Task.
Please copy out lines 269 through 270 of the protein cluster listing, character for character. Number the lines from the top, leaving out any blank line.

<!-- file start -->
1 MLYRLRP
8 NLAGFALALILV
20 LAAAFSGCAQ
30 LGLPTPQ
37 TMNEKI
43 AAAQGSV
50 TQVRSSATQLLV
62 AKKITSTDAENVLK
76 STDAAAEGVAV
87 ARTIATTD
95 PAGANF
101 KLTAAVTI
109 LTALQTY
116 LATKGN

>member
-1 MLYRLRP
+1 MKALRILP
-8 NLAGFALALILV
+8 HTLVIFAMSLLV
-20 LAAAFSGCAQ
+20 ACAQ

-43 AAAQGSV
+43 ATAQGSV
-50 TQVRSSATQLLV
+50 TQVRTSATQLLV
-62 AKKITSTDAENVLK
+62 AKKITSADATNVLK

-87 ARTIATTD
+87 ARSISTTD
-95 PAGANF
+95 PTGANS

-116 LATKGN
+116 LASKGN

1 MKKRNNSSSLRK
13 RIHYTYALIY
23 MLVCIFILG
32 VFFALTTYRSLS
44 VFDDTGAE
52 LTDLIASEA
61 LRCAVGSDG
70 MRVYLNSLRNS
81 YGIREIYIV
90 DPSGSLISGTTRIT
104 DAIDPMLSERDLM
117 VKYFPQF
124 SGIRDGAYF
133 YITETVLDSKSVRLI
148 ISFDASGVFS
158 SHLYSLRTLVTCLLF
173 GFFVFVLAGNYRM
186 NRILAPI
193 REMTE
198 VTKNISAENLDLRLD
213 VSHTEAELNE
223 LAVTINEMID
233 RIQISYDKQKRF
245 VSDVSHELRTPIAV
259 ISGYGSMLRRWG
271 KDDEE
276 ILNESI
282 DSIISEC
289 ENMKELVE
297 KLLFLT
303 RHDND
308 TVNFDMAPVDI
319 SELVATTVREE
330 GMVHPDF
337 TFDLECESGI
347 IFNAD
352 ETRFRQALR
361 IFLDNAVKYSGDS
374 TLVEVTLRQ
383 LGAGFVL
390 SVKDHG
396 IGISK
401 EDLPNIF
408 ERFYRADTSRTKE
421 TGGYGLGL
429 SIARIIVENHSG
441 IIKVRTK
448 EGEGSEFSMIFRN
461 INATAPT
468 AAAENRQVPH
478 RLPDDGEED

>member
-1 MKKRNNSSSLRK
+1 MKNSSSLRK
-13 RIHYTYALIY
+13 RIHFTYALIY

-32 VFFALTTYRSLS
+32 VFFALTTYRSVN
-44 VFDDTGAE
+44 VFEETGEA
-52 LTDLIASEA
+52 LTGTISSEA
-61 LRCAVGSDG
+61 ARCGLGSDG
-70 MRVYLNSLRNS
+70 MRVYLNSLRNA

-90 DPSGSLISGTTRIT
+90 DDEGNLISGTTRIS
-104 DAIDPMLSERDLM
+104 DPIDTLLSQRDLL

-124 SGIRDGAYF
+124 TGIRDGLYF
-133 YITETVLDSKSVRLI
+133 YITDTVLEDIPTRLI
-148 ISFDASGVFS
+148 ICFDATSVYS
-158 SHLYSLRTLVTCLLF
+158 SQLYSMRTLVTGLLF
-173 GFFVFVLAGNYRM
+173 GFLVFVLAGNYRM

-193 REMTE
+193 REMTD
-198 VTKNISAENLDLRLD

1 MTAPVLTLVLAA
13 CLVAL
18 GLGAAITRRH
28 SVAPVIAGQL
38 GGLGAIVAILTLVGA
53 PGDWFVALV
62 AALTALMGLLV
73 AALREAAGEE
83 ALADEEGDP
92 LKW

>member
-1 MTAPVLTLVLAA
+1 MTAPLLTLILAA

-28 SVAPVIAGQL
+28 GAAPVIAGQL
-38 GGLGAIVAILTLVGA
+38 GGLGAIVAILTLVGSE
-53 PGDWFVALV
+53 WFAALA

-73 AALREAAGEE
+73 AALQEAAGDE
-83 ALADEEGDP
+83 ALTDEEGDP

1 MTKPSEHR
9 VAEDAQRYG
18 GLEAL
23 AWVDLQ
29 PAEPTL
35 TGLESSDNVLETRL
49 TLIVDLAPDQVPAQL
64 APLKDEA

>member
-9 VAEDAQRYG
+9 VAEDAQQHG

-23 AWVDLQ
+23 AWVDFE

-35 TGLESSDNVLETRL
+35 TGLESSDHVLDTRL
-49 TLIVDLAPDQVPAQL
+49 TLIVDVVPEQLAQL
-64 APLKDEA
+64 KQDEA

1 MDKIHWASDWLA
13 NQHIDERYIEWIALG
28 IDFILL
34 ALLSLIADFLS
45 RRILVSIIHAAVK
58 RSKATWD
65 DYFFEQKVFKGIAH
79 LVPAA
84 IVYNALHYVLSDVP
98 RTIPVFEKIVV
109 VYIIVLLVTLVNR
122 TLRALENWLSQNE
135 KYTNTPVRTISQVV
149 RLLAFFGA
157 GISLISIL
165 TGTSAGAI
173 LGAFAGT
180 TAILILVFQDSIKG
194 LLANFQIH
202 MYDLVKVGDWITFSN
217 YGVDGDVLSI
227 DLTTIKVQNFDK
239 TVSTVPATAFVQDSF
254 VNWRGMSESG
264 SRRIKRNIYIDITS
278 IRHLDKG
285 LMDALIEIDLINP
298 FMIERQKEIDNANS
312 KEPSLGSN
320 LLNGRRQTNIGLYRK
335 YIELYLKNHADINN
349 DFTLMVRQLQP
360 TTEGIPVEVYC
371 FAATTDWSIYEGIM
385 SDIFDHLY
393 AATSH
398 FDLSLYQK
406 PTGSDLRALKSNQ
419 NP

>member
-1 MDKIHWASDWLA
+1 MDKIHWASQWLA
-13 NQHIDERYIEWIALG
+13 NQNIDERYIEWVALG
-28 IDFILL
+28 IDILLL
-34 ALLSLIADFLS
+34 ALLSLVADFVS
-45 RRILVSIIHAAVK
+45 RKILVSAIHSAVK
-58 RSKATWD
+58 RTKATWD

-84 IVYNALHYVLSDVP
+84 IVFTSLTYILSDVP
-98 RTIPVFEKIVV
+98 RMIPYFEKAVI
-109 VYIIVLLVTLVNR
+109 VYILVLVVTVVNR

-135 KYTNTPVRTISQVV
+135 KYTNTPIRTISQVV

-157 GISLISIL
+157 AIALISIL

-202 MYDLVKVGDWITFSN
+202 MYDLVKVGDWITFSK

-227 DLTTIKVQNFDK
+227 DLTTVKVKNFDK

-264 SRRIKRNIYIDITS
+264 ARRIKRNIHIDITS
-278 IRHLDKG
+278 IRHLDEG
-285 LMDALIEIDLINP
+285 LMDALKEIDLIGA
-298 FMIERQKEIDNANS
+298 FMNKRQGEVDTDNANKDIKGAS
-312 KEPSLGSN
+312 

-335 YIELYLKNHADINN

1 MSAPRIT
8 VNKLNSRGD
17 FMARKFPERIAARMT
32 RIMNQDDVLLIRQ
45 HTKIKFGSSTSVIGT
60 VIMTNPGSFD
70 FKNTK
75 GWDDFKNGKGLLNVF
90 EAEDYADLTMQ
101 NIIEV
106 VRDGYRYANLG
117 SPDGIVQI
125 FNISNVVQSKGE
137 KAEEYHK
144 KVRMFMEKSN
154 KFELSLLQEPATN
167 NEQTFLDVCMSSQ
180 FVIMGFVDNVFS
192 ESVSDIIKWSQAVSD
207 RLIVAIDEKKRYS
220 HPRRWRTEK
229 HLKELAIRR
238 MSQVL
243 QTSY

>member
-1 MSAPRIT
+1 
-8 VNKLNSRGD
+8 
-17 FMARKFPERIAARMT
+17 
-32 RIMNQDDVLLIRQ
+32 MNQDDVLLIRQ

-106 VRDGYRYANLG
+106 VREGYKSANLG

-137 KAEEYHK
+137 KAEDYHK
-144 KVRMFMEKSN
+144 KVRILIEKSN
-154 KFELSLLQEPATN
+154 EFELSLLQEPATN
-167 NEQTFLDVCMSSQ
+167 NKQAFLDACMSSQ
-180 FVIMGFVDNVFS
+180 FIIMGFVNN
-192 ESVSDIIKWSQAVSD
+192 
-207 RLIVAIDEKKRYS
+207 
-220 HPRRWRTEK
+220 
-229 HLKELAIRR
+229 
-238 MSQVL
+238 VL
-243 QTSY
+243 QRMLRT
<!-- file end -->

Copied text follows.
-106 VRDGYRYANLG
+106 VREGYKSANLG